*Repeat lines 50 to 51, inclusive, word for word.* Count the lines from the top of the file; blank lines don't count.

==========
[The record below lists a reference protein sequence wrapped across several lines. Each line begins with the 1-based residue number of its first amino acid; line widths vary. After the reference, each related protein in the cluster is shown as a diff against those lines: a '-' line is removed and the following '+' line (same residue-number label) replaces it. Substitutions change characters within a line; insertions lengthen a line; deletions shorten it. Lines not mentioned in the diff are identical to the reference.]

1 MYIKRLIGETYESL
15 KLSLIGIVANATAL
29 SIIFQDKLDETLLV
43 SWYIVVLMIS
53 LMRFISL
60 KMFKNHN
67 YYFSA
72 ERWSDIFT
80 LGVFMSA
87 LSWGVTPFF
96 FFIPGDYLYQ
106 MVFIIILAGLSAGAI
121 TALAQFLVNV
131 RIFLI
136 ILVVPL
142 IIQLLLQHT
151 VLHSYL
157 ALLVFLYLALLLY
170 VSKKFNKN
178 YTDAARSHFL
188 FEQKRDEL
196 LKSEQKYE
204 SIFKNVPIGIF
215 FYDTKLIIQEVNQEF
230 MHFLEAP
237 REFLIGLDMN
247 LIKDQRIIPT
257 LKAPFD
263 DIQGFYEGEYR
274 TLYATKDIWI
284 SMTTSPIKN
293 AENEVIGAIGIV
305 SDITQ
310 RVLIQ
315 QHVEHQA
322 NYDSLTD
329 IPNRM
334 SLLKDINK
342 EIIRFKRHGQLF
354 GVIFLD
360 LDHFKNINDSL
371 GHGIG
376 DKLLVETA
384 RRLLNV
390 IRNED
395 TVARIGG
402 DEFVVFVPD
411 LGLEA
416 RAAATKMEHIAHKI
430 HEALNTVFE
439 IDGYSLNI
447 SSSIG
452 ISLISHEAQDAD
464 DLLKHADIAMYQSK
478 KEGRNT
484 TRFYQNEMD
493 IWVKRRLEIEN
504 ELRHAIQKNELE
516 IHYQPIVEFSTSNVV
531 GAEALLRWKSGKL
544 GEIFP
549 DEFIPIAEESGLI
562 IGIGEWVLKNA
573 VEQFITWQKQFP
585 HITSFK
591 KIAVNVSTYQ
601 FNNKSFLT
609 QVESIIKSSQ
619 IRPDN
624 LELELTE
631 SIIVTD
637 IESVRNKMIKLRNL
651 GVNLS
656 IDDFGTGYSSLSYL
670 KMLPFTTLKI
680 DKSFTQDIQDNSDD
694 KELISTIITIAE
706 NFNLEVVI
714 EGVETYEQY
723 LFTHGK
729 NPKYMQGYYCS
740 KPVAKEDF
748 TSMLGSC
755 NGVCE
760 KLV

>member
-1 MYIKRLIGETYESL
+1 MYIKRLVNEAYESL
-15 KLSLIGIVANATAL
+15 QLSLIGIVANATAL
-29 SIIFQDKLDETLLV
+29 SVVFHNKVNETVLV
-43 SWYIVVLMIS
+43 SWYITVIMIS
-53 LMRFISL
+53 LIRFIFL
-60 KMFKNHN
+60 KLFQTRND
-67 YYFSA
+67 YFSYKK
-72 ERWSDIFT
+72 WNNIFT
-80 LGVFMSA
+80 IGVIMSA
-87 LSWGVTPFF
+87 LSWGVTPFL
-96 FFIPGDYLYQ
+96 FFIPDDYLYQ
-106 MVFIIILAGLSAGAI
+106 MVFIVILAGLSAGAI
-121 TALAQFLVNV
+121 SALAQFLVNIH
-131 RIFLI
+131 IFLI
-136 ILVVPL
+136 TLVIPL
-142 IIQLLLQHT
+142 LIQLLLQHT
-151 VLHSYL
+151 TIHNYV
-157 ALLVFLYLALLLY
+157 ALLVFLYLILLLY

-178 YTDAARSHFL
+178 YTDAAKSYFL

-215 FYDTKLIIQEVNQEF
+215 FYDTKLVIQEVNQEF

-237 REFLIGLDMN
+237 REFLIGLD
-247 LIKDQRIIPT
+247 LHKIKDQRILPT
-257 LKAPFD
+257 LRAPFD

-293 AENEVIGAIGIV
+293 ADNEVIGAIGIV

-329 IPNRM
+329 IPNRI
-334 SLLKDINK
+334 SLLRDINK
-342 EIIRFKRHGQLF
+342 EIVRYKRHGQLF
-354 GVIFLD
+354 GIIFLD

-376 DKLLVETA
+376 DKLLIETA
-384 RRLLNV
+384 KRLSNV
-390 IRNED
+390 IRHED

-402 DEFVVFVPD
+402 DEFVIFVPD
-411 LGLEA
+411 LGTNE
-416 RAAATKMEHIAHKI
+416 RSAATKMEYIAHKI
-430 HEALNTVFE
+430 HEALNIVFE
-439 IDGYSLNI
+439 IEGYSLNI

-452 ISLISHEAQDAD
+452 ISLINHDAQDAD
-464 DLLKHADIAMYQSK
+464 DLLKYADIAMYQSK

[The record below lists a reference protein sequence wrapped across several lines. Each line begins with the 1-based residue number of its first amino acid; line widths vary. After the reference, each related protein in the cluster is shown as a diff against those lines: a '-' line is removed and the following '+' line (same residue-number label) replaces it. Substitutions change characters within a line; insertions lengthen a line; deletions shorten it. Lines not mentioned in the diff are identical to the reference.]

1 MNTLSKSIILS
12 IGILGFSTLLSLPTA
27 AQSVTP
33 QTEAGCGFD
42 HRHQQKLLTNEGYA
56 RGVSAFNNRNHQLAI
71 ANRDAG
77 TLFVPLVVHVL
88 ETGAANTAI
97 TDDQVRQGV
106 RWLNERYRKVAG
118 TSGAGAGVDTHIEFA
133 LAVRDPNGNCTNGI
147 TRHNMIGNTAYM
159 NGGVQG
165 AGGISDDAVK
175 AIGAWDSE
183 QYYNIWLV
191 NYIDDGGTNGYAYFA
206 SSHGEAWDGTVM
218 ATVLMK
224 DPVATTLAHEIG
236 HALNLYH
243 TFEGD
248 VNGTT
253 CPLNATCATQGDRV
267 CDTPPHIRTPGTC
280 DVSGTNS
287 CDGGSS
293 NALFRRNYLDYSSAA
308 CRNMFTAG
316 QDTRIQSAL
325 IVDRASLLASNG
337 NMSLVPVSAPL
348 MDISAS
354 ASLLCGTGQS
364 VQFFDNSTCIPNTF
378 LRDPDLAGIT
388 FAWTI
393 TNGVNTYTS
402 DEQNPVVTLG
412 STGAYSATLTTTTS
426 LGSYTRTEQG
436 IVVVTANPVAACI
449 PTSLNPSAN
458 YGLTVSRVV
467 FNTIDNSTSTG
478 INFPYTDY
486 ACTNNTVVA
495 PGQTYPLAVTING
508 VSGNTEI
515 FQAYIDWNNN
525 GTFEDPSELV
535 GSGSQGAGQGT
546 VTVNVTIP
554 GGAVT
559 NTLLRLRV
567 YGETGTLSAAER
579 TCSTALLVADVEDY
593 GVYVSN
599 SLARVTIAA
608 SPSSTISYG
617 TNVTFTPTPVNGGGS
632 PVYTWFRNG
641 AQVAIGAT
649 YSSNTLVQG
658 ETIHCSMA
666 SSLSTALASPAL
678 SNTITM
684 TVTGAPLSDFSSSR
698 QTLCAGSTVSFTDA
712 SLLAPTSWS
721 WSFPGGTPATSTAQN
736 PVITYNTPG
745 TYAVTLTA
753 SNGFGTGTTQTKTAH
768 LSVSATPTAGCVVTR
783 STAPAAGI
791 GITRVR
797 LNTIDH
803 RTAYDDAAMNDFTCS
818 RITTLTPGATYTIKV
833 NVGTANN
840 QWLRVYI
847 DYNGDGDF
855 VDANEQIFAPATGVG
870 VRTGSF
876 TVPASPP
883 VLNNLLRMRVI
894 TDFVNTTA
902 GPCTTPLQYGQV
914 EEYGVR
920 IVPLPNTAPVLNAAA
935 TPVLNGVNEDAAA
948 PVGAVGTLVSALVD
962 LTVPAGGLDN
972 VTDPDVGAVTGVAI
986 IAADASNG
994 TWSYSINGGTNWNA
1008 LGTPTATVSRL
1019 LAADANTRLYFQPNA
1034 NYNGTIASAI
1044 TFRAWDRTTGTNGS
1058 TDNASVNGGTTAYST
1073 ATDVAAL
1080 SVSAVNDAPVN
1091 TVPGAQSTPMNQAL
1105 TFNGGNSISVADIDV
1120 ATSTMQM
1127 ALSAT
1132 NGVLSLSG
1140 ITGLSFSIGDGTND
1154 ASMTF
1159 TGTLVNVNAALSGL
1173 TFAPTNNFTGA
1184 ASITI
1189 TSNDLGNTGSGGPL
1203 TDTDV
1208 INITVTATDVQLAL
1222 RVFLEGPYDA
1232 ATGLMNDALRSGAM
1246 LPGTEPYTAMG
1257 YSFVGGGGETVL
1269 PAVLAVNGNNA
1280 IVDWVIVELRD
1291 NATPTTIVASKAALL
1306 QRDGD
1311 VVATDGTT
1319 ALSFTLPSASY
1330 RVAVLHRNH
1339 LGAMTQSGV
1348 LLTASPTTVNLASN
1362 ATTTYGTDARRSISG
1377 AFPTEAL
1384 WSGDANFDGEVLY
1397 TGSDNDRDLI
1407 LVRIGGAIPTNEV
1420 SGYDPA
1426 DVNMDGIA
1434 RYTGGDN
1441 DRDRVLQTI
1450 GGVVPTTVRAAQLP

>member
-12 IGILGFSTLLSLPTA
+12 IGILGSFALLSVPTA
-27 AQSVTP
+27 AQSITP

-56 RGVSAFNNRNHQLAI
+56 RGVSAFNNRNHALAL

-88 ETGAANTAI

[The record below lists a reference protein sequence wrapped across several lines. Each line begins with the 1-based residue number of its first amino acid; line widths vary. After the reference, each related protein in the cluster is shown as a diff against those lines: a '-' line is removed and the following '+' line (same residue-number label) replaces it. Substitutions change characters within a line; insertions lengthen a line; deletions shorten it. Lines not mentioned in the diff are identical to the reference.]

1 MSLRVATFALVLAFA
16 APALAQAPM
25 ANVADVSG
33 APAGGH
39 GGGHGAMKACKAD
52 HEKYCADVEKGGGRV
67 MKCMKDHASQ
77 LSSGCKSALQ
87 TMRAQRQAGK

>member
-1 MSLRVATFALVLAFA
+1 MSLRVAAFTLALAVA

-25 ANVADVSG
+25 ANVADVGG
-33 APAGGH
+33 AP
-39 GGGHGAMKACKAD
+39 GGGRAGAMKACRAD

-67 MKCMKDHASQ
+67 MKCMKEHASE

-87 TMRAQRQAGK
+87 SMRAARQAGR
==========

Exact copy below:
416 RAAATKMEHIAHKI
430 HEALNTVFE